We will explore keloid treatments in dubai in this category with our top plastic surgeon.

Dr Shehzadi Tasneem, a renowned expert in dermatology, emphasises that keloid scars are more common in people with darker skin tones and typically develop between the ages of 10 and 30. Keloids are believed to be caused by an overactive response to skin trauma. When the skin is injured, fibroblasts produce collagen, a protein that gives skin elasticity and strength, to repair the wound. In keloids, an excess of collagen is paid, resulting in the scar rising above the rest of the skin.

Keloids are a scar that forms when the skin heals after an injury. Unlike typical scars, keloids are notably raised and can grow much larger than the original wound. They are characterised by their firm, rubbery texture and may vary in colour from pink to flesh-toned or red to dark brown. Keloids are not harmful to general health but can be a cosmetic concern and sometimes cause discomfort or itchiness.

The formation of keloids results from an overactive healing process where the body produces excess fibrous tissue. This phenomenon is more common in people with darker skin tones and usually occurs in those aged between 10 and 30. Common sites for keloid formation include the chest, shoulders, earlobes, upper arms, and cheeks. However, they can occur anywhere on the body.

Keloid scars are often mistaken for hypertrophic scars, but there are key differences between them. Hypertrophic scars, while also raised, do not extend beyond the boundary of the original wound, unlike keloids. Additionally, hypertrophic scars tend to improve in appearance over time, which is less common with keloids.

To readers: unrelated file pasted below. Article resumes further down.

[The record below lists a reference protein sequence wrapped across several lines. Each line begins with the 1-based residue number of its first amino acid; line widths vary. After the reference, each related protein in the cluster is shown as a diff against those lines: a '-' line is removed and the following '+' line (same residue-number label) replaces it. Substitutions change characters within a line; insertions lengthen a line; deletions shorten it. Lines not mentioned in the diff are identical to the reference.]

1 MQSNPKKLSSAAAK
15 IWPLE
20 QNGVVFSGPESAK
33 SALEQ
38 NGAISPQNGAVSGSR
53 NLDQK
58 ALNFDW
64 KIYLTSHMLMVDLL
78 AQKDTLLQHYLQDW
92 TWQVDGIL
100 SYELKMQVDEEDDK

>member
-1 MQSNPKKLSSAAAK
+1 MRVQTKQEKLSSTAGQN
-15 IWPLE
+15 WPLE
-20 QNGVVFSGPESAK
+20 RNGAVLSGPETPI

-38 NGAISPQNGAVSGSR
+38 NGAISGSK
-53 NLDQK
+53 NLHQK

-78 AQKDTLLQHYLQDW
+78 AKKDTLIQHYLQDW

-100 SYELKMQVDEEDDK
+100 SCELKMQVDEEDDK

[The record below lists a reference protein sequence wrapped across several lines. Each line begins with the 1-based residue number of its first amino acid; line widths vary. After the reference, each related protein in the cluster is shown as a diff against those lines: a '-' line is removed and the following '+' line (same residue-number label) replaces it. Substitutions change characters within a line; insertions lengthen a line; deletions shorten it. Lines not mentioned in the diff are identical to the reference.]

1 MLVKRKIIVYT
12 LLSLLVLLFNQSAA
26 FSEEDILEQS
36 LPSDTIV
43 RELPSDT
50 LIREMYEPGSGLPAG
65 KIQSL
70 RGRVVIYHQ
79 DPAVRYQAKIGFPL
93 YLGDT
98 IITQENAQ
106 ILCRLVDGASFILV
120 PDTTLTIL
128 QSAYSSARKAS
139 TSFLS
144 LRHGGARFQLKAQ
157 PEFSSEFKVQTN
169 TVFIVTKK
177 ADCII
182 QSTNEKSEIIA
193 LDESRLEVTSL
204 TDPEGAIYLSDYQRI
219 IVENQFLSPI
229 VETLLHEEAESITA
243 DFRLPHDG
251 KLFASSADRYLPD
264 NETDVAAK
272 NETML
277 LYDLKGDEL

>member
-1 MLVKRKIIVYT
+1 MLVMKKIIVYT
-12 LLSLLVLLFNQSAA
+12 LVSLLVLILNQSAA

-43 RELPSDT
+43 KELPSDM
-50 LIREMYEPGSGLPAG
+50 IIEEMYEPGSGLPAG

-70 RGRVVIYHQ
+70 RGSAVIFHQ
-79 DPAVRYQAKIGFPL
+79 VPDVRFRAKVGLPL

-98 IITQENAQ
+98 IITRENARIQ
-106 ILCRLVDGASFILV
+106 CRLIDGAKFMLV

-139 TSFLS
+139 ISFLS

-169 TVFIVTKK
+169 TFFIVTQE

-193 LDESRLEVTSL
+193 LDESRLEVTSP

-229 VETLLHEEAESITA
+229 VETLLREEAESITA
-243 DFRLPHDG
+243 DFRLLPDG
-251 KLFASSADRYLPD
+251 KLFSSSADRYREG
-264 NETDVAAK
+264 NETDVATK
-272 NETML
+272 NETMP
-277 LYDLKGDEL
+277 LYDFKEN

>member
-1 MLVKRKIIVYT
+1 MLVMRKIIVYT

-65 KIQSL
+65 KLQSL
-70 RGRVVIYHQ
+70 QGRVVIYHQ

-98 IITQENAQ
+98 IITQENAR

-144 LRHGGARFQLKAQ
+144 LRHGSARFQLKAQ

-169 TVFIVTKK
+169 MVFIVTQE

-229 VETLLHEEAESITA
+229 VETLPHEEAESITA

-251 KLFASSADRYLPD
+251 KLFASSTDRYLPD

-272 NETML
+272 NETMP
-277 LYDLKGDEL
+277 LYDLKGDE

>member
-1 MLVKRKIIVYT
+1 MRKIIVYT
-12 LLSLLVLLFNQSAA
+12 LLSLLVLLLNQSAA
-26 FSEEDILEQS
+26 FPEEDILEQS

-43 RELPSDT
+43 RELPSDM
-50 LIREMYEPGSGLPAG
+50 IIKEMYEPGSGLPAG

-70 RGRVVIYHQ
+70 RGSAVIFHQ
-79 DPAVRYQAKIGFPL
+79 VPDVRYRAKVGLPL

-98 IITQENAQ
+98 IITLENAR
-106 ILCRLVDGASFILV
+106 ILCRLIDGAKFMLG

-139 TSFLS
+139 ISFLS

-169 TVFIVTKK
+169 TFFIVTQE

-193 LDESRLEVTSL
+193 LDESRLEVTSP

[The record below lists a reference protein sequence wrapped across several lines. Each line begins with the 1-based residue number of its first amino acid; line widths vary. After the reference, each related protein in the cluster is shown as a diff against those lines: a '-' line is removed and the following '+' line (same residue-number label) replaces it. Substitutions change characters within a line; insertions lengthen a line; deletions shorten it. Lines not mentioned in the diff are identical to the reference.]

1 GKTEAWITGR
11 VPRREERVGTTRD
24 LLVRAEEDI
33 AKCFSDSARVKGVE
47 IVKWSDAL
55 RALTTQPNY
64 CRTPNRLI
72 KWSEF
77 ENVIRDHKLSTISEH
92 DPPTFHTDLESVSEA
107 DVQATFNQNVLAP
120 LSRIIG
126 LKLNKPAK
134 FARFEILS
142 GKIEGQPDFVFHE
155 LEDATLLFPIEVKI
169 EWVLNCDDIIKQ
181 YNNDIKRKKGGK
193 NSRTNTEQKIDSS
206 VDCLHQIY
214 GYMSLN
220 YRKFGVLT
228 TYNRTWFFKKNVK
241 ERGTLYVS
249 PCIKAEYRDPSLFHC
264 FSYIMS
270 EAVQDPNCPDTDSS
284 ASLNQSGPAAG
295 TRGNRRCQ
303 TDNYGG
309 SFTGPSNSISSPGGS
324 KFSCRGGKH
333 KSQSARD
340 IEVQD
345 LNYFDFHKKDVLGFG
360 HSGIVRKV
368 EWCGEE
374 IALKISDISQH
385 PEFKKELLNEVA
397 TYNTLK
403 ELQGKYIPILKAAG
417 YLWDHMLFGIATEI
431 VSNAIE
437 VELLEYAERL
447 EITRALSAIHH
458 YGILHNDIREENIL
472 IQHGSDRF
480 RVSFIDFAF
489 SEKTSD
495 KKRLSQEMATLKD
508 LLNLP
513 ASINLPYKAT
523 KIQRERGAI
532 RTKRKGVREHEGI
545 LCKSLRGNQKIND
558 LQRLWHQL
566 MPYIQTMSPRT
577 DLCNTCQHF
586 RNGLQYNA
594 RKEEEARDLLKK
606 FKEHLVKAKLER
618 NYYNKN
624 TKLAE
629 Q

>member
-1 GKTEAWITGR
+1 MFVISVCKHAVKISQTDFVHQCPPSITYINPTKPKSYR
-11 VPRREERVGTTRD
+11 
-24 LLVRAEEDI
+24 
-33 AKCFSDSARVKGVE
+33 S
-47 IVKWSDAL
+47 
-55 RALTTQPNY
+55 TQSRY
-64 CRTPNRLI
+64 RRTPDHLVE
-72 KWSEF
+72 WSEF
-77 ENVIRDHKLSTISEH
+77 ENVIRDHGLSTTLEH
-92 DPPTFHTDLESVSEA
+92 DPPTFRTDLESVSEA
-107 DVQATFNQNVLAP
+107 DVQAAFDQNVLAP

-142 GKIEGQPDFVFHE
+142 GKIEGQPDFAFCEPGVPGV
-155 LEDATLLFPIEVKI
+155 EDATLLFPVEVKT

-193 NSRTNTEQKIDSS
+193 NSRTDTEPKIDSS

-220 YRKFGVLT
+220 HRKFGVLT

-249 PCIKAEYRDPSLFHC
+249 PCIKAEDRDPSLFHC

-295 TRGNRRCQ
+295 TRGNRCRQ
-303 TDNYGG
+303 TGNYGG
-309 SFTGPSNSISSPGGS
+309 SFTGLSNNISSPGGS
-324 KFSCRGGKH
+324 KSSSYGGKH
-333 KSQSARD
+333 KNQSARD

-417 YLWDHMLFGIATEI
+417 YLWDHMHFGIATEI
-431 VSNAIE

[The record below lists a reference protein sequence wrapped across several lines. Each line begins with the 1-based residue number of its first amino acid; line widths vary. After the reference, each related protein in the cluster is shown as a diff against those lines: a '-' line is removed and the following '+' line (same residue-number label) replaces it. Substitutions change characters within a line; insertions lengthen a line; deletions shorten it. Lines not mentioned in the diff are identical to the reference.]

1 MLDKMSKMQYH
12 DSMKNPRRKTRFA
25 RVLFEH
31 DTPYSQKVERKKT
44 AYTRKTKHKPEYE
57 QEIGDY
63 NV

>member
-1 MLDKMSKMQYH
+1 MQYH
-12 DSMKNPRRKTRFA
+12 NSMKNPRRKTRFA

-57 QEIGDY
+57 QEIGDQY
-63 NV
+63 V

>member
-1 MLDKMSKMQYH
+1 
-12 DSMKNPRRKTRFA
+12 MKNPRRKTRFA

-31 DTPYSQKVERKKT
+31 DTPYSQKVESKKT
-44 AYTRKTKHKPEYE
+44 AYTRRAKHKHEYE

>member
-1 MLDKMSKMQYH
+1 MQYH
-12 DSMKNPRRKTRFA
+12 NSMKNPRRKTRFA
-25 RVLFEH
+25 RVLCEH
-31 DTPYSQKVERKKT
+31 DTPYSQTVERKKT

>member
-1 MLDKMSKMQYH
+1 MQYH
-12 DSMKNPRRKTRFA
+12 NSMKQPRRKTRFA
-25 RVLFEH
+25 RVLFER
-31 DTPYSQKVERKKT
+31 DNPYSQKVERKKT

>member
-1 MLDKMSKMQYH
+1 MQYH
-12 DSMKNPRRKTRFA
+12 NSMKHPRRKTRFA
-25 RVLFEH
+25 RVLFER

The exact cause of keloid formation is not fully understood, but it’s believed to be linked to cellular signals that control proliferation and inflammation during wound healing. Genetics also play a significant role; those with a family history of keloids have a higher risk of developing them. Certain skin injuries can lead to keloids, including acne scars, burns, chickenpox scars, ear piercings, surgical incision sites, and vaccination sites.

There are several treatment options for keloids, though they can be notoriously difficult to treat. Injections of corticosteroids are commonly used to reduce inflammation and flatten the keloid. Other treatments include freezing (cryotherapy), laser therapy, radiation therapy, or surgical removal. However, even after treatment, keloids can recur.

Preventive measures can reduce the likelihood of keloid formation in individuals prone to them. These include avoiding unnecessary skin trauma or surgeries, prompt treatment of acne or infections to prevent scarring, and using silicone gel pads or pressure treatment after an injury. Discussing the risk of keloid formation with a healthcare provider is advisable for those undergoing surgery, as they might take special precautions or advise on post-surgical scar care.

Keloids are a unique and complex scar tissue requiring careful management. Understanding the nature of keloids, being aware of treatment options, and taking preventive measures can help manage this condition. It is essential to consult with healthcare professionals for personalised advice and treatment plans.

Are you struggling with keloids and seeking effective treatment options? Don’t let these unsightly and often uncomfortable scars affect your self-confidence and quality of life any longer. Take the first step towards smoother, healthier skin by booking a consultation with Dr Sehezadi, an expert in keloid treatment. Dr Sehezadi’s personalised approach ensures you receive the best care tailored to your needs. Say goodbye to keloids and hello to renewed confidence. Book a consultation with Dr Sehezadi today and embark on your journey to clearer skin!